In line with U.S. laws, the South Africa’s health policy stipulates that smoking is prohibited in public places unless otherwise designated as smoking areas. South African tap water is mostly safe to drink, generally adhering to the highest standards, but if a traveler is not acclimatized to it, or has a sensitive digestive system, bottled water is widely available. South Africa has world-class (private care) medical services, and all major cities have modern well-equipped hospitals and ambulance services to assist travelers in emergency situations. Private medical facilities are good in urban areas and near game parks but limited elsewhere. Private medical facilities may require a deposit before admitting patients. Travelers should familiarize themselves with emergency telephone numbers and the locations of nearest hospitals on arrival in the country. The national emergency telephone number is 10111.
Malaria South Africa has a few provinces where there is a threat of contracting malaria. Appropriate prophylactics taken well in advance of visiting these areas should limit the risk of falling ill. Self-protection actions should include use of mosquito repellant (all day), wearing of light long sleeved shirts and pants as well as socks and shoes from dawn and at night. Visitors should also consider sleeping under a mosquito net or in a mosquito-proof room. High-risk malaria areas include the Lowveld of Mpumalanga and the Limpopo (the region where the Kruger Park is located) as well as in Kwazulu Natal (on the Maputaland coast). Intermediate-risk malaria areas are Kosi Bay, Sodwana Bay, Mkuze Game Reserve, and St Lucia (but not the town of St Lucia and the river mouth).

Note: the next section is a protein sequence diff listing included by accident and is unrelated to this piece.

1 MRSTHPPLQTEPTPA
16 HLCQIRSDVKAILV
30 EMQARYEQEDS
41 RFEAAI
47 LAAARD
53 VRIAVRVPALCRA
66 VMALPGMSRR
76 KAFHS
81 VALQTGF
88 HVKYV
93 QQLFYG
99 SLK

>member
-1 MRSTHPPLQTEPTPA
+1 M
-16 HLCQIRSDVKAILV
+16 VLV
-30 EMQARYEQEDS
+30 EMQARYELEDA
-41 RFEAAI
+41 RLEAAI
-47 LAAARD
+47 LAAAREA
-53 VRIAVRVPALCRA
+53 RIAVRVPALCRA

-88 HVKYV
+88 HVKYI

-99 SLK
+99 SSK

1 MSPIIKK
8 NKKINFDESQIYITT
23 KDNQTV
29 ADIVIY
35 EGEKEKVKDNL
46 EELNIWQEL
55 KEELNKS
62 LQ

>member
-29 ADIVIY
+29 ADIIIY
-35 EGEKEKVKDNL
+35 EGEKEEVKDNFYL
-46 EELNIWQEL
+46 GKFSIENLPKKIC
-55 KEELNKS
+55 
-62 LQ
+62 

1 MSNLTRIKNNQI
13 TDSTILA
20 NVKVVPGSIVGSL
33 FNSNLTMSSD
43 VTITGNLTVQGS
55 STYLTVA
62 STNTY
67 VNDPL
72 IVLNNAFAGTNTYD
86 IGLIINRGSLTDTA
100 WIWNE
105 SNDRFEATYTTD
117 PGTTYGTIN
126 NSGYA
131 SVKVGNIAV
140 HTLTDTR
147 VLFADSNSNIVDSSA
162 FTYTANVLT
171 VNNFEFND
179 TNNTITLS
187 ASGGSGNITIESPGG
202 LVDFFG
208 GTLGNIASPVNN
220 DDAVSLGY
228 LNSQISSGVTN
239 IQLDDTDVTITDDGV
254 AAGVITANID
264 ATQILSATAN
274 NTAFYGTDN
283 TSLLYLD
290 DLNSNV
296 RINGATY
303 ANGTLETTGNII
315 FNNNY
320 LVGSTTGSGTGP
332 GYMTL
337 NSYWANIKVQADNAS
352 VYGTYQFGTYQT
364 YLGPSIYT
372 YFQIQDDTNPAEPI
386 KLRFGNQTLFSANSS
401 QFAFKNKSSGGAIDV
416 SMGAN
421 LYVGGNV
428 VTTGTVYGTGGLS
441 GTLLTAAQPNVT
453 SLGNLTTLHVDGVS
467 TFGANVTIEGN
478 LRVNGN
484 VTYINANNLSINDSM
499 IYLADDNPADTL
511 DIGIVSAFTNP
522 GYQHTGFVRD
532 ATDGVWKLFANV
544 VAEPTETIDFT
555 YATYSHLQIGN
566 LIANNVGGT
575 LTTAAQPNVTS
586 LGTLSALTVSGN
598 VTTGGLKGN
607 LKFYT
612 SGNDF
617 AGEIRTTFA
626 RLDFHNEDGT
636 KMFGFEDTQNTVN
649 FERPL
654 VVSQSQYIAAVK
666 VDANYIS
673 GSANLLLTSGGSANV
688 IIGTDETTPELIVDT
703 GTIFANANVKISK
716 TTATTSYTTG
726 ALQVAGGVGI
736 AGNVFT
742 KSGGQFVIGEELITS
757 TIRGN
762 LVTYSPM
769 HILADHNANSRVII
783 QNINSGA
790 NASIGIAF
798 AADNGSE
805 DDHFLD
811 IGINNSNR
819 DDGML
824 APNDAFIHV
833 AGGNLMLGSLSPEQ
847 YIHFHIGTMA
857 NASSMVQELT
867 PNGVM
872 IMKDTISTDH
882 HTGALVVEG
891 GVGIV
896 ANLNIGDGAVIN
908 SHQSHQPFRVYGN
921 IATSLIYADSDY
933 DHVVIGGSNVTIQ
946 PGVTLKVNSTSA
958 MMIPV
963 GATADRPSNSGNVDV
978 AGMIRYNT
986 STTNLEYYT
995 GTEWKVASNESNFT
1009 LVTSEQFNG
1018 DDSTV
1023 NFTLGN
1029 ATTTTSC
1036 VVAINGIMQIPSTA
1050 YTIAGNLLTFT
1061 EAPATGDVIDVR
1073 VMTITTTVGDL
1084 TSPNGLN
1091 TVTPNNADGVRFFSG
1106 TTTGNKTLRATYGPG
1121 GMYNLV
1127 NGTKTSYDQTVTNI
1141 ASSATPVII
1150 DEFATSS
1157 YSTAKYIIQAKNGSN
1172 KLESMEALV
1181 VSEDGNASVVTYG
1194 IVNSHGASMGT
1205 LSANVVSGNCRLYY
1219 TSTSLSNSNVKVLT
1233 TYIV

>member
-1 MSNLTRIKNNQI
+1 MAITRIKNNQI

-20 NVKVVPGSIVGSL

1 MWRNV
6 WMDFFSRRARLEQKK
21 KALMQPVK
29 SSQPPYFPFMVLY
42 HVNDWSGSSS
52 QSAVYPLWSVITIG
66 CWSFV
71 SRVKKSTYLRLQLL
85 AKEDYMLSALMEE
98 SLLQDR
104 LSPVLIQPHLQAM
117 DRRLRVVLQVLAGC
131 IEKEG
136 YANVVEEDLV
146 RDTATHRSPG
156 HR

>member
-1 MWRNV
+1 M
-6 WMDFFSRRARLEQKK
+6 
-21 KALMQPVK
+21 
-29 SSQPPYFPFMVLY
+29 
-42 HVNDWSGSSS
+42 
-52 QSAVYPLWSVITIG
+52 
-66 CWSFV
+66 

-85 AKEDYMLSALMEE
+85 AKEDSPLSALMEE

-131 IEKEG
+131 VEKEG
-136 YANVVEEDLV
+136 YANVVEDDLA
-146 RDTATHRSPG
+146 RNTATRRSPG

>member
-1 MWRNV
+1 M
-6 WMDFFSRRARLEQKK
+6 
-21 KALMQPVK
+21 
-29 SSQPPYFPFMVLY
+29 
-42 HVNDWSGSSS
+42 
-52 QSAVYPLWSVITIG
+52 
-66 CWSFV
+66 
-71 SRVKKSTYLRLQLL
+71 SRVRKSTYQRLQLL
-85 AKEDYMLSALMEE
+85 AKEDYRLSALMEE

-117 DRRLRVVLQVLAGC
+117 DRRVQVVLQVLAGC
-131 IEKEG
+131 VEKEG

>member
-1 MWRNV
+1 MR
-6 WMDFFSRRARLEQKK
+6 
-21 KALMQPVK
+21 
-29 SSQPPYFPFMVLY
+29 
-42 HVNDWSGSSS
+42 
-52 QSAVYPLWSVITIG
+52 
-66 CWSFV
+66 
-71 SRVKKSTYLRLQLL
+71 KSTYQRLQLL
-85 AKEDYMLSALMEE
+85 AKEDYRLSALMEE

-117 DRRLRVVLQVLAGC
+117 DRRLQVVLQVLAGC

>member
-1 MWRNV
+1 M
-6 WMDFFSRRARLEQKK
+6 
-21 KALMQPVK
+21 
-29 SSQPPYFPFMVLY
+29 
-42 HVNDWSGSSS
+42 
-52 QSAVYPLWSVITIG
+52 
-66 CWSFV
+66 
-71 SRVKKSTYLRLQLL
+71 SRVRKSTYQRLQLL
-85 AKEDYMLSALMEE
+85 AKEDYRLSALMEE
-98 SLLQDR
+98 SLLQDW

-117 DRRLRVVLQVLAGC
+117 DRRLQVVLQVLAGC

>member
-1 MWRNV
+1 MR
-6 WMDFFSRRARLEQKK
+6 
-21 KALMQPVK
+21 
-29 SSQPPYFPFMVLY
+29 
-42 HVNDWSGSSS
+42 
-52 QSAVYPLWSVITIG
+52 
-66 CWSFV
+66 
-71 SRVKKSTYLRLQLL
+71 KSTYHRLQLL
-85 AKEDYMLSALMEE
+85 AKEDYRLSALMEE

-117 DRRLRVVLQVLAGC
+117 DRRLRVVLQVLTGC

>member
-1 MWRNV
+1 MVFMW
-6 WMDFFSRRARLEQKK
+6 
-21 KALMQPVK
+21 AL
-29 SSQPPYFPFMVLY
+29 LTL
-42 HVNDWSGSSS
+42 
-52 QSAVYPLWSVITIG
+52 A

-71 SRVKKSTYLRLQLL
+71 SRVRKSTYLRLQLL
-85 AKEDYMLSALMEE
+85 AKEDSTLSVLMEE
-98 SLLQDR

Low-risk malaria areas are North West Province and the Northern Cape along the Molopo and Orange Rivers, including the Augrabies Falls and the Kgalagdi Transfrontier Park (malaria is rarely transmitted here, so anti-malaria drugs may not be necessary). Travelers may still contract malaria despite all precautionary measures, and if any flu-like symptoms such as headaches, fever, muscular and joint pains, sweating, shivering and attacks of nausea or diarrhea occur at any time within six months after a visit to one of these high-risk areas, visitors should consult a physician immediately.
South Africa has an epidemic of HIV/AIDS and travelers should ensure that they are aware of the associated risks.